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EL PASO HERALD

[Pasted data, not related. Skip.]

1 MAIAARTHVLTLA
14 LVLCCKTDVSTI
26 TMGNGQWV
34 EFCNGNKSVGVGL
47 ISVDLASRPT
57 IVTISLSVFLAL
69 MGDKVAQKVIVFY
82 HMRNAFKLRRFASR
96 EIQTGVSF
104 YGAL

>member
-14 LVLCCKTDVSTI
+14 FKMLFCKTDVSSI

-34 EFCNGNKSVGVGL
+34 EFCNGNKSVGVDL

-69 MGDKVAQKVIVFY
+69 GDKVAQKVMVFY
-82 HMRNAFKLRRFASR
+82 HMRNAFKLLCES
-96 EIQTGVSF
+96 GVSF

When the East and the West A re One & When One Mile Might As Well Be Ten Thousand & and Three 7 hous and Feels Like Two BY NELL BRINKLEY Copyright, 1913, International News Service. - j . r . , : arm, tf .. i-bbbh hl . w " m wMmBm " cb jmi ibbh misi hj san rmi r .-safet. .r. m mi " in K L v nijv "T ! $iim he New Social Dances: p f !9n 1JR1WW9 m Mi!e-Anna Pavlov m nynm FATKCF KIlDer F "S OMBTIMES." said Sim Per kins; "I think Tm agin this here suffrage business for women, and sometimes I think I'm for It." "And it don't make no difference to nobody what you think, nowhow," said Uncle Ashdod. "It's Just like I says to Grandma Billup. 'Grandma,' I says piracy ain't no career for an old lady,' 1 says. When an old lady sets along io eighty or on,' I says, 'she can sit and knit, and she can knit and sit, and once in a while she can go and rub hoss liniment on her rheuaatir :f she wants some real -excitement, hut she ought to leave piratical jows to the men.' So she hired the Sally Ann ship "I bet it's a lie," said Sim Perkins sadly. "I bet two dollars it's a lie. And I got to sit and listen to it." "You ain't got two dollars," said Uncle Ashdod. "So I says, 'All right, grandma, if you hire the ship you're the boss and I'll hustle up a erew of good, tough old seadogs that don't care a hang for law or nothin" and that is willin' to cut throats at all hours, day or night.' "Now, Ashdod, don't be so hasty," she says, talkin" through her nose like she always did. I'll attend to gettin' a crey myself.' "So she got the Willin' Hands Sewin So ciety, and she got the Ladies' Aid So ciety, and she got Miss Piggle because she always wore a net over her hair " "Thought it might come handy to catch fish, I reckon," said Sini Per kins, sarcastically. "She got Miss Piggle to be cook of the pirate ship," said Uncle Ashdod severely, "because Grandma Billop couldn't bear to have hair in her soap. and she figured the net would keep Miss Piggle's hair somewhere nigh where it ought to be, which ain't in vittles, by no means. So that made twenty-four, countin' Grandma Billup, and I was twenty-five. They took me along to man the halyards." "Couldn't they do it?" asked Sim Perkins. "No. sir," said Uncle Aashdodl "A fool ought to know a woman can't man nothin. She could woman 'em but I never heard tell of anybouy womanin' the halyards." "I never heard tell of women startin' out to be pirates, neither," said Sim Perkins. "But you're goin' to," said Uncle Ashdod. "Because thafs what Grand ma Billup done. 'This here talk of nomen not bein' able to do men's work is all tonimyrot,' she says to me. 'We can do it better than the men a can,' she says, 'and I'm goin' to do my share.' 'You're too old,' I says. 'I'm so old L'm plum wuthless,' she says back, 'and that's why I've chose the callin' of a nirate. I don't know nothin' more wuthlnss than a pirate. If I'm a wuthless old woman I can do the work of a wuthless mas, and that's my idea of what a pirate Is, so I'm goin' to be it.' " "She might have told yarns," said Sim Perkins. "I know some fellers that tell yarns, and the yarae is wuth less. and the fellers Is wuthless, and " "And the audjeonce is likewise," said Uncle Ashdod without anger. "So I says, 'all right, grandma, what next?" 'Fetch the ship up to my front yard,' she says. 'Hitch a couple of brace of oxen to it and fetch it up here,' she says, 'for I give my word I ain't goin' piratin in a ship that's been man-managed all these years until she's bad a good spring house cleaning.' So 1 fetched her up. She looked some bulky when I got her into that front yard and she loomed up high, and Grandma Billup says, 'Ashdod, I ain't goin' to trust my old bones a climbin' up the side of that boat with a mop in one hand and a water pail in the other, and I ain't the -woman to ask the La dies' Aid and the Sewin' Society to do no acts of heroism I ain't prepared to lead. No, sir she says, 'a pirate leade.- has got to be the most darin' of the band,' she says, 'and be more Care deril than the rest,' she says, "and climbin' up walls that lean outwards ain't to my taste. So cut a door right there,' she says. So I cut it. And when it was cut the pirate crew put on their work dresses and entered in and set about housecleanin" that ship." "And you sittin' there tellin' 'era yarns that was not true," said Sim lerkins. "And me mannin' the pump handle and mannin' the water pail and man rin' the whitewash brusn," said Uncle As-hdod. "They scrubbed the hull in side and out, and made me whitewasn it. There wasn't a spot in that ship tut was scrubbed, and the walls wiped do-.rn and the beddin' put out on deck to sun. and I had to shinnev up the n .;s:s and scrub them, too. 'My! my! these men!' says Grandma Billup, when they wus done cleanln,' 'they don't know the fust thing about shlp keepin'. It was fair time we come aboard- " The boat was actchully filthy.' Which It wasn't by no means. 'Grand ma,' I says, 'a ship is a ship and it ain't no company parlor, and if you take my advice you won't clean her too clean, because she'll get dirty again in no time. And a pirate ship ain't a pirate ship if it ain't mussy and soiled like. That's the rule man of war, spick and span; merchant ship, fair to middlin": nirate vessel, filths airy. jNow you've gone to ail worn you've got to go to work ai filthy the ship up again.' '.Ashdod "And mannin' the water pail an d says she, 'am I the pirate chief, or are you? Mind your own business." "Served ye right!" said Sim Perkins gleefully. "So I minded my own business, like I always do," said Uncle A&bdod se verely, "and I says. "All right, leave her clean then, but it won't be much of a pirate cruise. You've got the old ship so clean you won't want to mur der no captives on it for fear of mus sin' her up. But that ain't my busi ness. When do you want I should haul her down to the water; ' 'Be pa tient, Ashdod,' she says. I'm patient,' I says, 'only now's the time to go ms&m "i , $mm2wir Wyj3S&3sm f ; B as.t:J..v ifi a? i3HHHBSuellB !n.M?' B I v wmemimaMm m i ta-: -. :jr' 9rjtf ,-r"nuK3nBWBs'K9iKa mr.rraA m 1 II' -:WnSBm MMk I I I CaS P;" "rrBf'nir' 3EliBPra!iHeaBi Jm h r?4?3 9 I 1 $jLf4WJBmBM (Creations of this piratin', if ever there was a time. 1 see by the paper the banks is shippin' millions of gold to Yurup by ship, and if I was wu I'd start right now. 'Can't start,' she says, 'until we get our quiltin' frames aboard. The Ladies' Aid and the Sewin" Society want to do some quiltin' whilst we are out piratin. I suppose,' she says, we won't be cuttin' throats day and night week In and week out, from one end of the year to tother end, will we?" 'No, ma'am.' I says. so far as I know all pirates take some time off from business now and again. 'And spend the same drinkih and carousin.' she says, "which Injures the digestion and "gives headaches the nest mornin.' and mannin' the whitewash brush." don't do no good to anybody. This pirate crew won't take part in no such nonsense, splashin' the ship with liq uor and makin' work for all hands. When we're restin' from carnage and murder we'll quilt a few quilts, and cut out and sew a few aprons that'll come handy for the Christinas sale, if we should take a notion to have a Christmas sale, and I don't see why a pirate crew shouldn I. if it wants to. There's no law against it, and if there was. a pirate crew wouldn't care what the law said. So I won't have no liquor spillin' abr.ard the Sally Ann between murders. I'll have some nice S3 I Jfoted Cartoonist are regulnr features of This Dance Will Help Greatly to Develop Repose, Grace and Relax ation (This Ik one of a Herlcs of articles esitcclslly written for The 1 Paso Her ald by Mile. Anna Pavlovra, the great est, livlnr: nrcmiere danxeuse, ho has , nosed with her dancing partner, Lair- rcntl Aorikof f, for each figure. The.' danees to be explained andMUnstratedl are laose noiv in vogue in society uaii rooou), x w K COME now to the final two figures in the Russian Gavotte, the Side Salute (figure A) and 1 the Finale (shown in figure B). If you j have ever tried to move from right to j left, and vice versa, with a series of fairly long glides you will have some ' idea of what the Side Salute is. As in the case with both the Hesl- j tation Waltz and the Tango, the selec 1 tion of figures in the Russian Gavotte I is left largely to the discretion of the i masculine partner. There is no set rule I for thir introduction, but If vou use caution and move only from one- pose, j or step, to another which can be ac- I complished with ease and without awkwardness, you will have no great difficulty. The Side Salute begins when the t dancers are standing erect. Almost im ! mediately the dancer sinks slightly and j assuming the approximate position shown in figure A jnove to the right, or the left, whichever direction is I agreed upon by the dancers. With each side glide the arms are ' lifted slightly and upon the completion I of the glide after the rear foot -has been brought up Into position there comes a pause. Thereupon a second glide takes place, and it may be re peated until a considerable distance j has been traversed. 1 The Russian Gavotte Is brougHt to a ' close with a pose appropriately deslg i nated as the Finale, the attitude of the feminine dancer being demonstrated in ' the photograph figure a. i This pose is assumed several times ; to the rythmic accompaniment of the 1 music, with the right arm elevated I first and the left brought to the same point when the attitude is reversed. Then. too. th left foot is nointed in ! place -of the right, while the weight of j the body is thrown, supported, upon the otner foot. Without question, the Russian Ga votte requires a great deal of prac tice, but I can guarantee that it will do more to cultivate repose, bodily grace and relaxation than any other dance possible to the ball room. Next week I shall continue the regulation modern round dances, with photo graphs of myself and my partner, II. Novikoff. (Copyright, 1913, by the McClure News paper Syndicate.) J clean sewin and quiltin', the muss of which can be swept up with a carpet sweeper.' Thafs what she says, be cause it was before the days of vacuum cleaners." "Oh. it was, was it?" said Sim Per kins, sneeringly. "And I suppose in them days after a lot of old ladies got their sewin' aboard ship they cut loose and went to sea ana cut throats, aian t they? I suppose a lot of aunties and grandmas tied red rags around their heads, and took bowle knives in their teeth, and a couple. of pistols In their hands, and cursed and swore and run alongside of peaceful vessels, and killed the crews, and sunk the ships, and stole the treasure, didn't they? Go on and tell me that. I dare ye!" "If that was what they did, I'd tell ye," said Uncle Ashdod, not in the least abashed, "but It wasn't. Them KrimAn vr.a.n taa mUWa ,1..... l.n- Why. I remember one lettle bit of a I pin cushion no bigger'n my fist " "Thought you was tellin' about pirates," said Sim Perkins. "Maybe you don't know th difference between pirates an' pin cushions. . A pin cush ion is " "No, sir. that pin cushion wasn't no bigger'n my fist," said Uncle Ashdod, "and you can get one at the ten cent store for a nickel, any day, and the price they asked for it was a dollar an' seventy five cents. Yes, sir! And twenty five cents for a plate of ice cream and a slice of cake no thlcker'n my hand!" "Thought you was talkin' about the Sally Ann." said Sim Perkins. "Sounds like you was tellin' of a church fair." "Well, it was a church fair," said Uncle Ashdod, indignantly. "And it v-as a dandy. You get a lot of women holdin a church fair aboard a ship with a pirate flag at the mast head j . The El Paso Herald.) (Articles by this noted writer are reg Fig. A. The Side Salute Requires Balancing. and gingham aprons marked a dollar apiece " "There!" said Sim Perkins. "I told Set ye Women can't do men's work. out to be pirates and turned out to be a church fair. What kind of pirates Is a lot of women runnln' a church fair?" "Fierce ones," said Uncle Ashdod. "Turbly fierce." "Ts all right," said Sim Perkins, "but church fairs ain't pirate ships, to my way of thlnkin'. That's the way this whole woman business It. Give 'em a chance and in little while they'd be runnin' all the pirate ships and turnin' em all into church fairs. What's we do for pirate shljis then?" "Well, maybe," said Uncle Ashdod, cheerfully, ""we could manage to worry along 'thought any." Marshall Jield's Rise From Clerk at Small Salary, He Becomes Greatest of World's Merchant Princes. I3y Madison C. Peters M ARSHALL FIELD, the wonderful genius of the mercantile world. was born at Conway, Mass., on Aug. 18. 1816 of parents in very humble circumstances. His father was a small farmer and the portion of land he held was, for the greater part, so unproductive that he had a hard time in wresting a meager living from it But he was a man of dogged will who toiled unceasingly. The Fields for a long time had been settled in Majssachusets, the first of ! f " .- i i r- in ... wi """"" M""M I" l i i H f lmmmi 77ie Gavotte: Lesson 3 The Side Salute and The Finale nlar features of The El Paso Herald.) Agility in Fig. B. them coming over with the Puritans, but they were not of English, but of Norman origin. Normandy, in France, was settled by the Normans and there we can trace the Field family as far back as the beginning of the 10th cen tury. The American pioneers had to strug gle in the new country and, as far as can be ascertained, none of them rose above the rank of farmer until Mar shall Field broke away from tilling the soil and carved out for himself a path which led to great wealth and influence. . Marshall had received only a com mon education and showed no superior talent as a student. At 17 he pre vailed upon his father to let him go to Pittsfield to become a clerk in a dry good store in that town. His salary was a few dollars a week, but he man aged to save a trifle everv week. He remained almost four years in the Pitts field store, mastering every detail of me onsmess. on attaining his ma jority in 1866 he went to Chicago, where he had the good fortune to ob tain employment in the firm of Cooley, Wadsworth & Co, one of the pioneer mercantile houses of the young city. From the beginning he displayed a perfect genius for the business and so pleased his employers that his sal ary was raised from time to time. In I860 he had enough saved to enable him to purchase 'a partnership in the firm which then became Cooley, Farwell & Co., the company being Field. Later on Cooley retired and the concern was carried on as Farwell, Field & Co. This partnership was dissolved In 1865 when Field combined with Levi Z. Letter and both sold out their interests to Farwell, joining Potter Palmer and forming the great house of Field. Palmer and Leiter. two years later Mr. Palmer got out and the business which had. by this Represents the Concluding Pose rn ths Russian Gavotte. time, assumed vast proportions was conducted until 1881 under' the firm name of Field, Leiter & Co. At that date Mr. Field purchased Mr. Letter's interest and since then the establish ment has been continued as Marshall Field A Co. Became Merchant Prince. On Leiter's retirement Field became the merchant prince of the world his house standing far ahead of any other similar institution in existence. Prior to the great fire the sales ol the concern, of which Field was the head, amounted to $12,060,000 a year Through the fire the losses entailed on the firm amounted to $$,000,000. When the city was rebuilt business steadily increased until the mammoth establishment was turning over $80, 000,000 annually. The old bnilding was replaced by a huge granite edi fice ravprlnsr an ntfr h1fu1r an,4 malr. ing it the largest mercantile store on eartn. in addition to the Chicago house it opened branches in England, France, Germany and Japan and the importations came from every land be neath the sun. Field died in New York on January 16, 1906, one of the leading multimil lionaires of the world. He was a large-hearted man who gave of his enormous wealth liberally to manv worthy causes. Hia greatest gift to the public was the Field Columbian Museum which coat $1,O06.M& and was erected for the purpose of bousing the wonderful exhibits of the Chicago World's Fair. He bestowed large sums on the Chicago University and he en dowed a public library in his native tpwn of Conway, at a cost of $200,000, to perpetuate the memory of his mother, Fedelia Nash, who was the daughter of a poor New England farmer. ( Vrtielen by thfat mated writer are ree. j ular features ef The El 1'ase Herald.) .